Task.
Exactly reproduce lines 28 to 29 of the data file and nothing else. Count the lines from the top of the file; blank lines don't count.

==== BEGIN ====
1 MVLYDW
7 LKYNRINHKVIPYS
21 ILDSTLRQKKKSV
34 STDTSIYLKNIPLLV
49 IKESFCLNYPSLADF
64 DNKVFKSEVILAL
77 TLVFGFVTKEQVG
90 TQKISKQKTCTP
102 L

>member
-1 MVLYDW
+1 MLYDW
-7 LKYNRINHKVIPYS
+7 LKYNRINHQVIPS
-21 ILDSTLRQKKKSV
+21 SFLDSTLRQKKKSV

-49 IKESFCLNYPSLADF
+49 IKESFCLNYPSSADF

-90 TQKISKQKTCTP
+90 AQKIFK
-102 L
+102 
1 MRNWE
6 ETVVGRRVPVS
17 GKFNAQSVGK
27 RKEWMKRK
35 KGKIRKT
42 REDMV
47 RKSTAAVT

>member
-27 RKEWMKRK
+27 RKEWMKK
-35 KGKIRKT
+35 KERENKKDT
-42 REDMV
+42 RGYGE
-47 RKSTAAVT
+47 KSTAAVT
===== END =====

42 REDMV
47 RKSTAAVT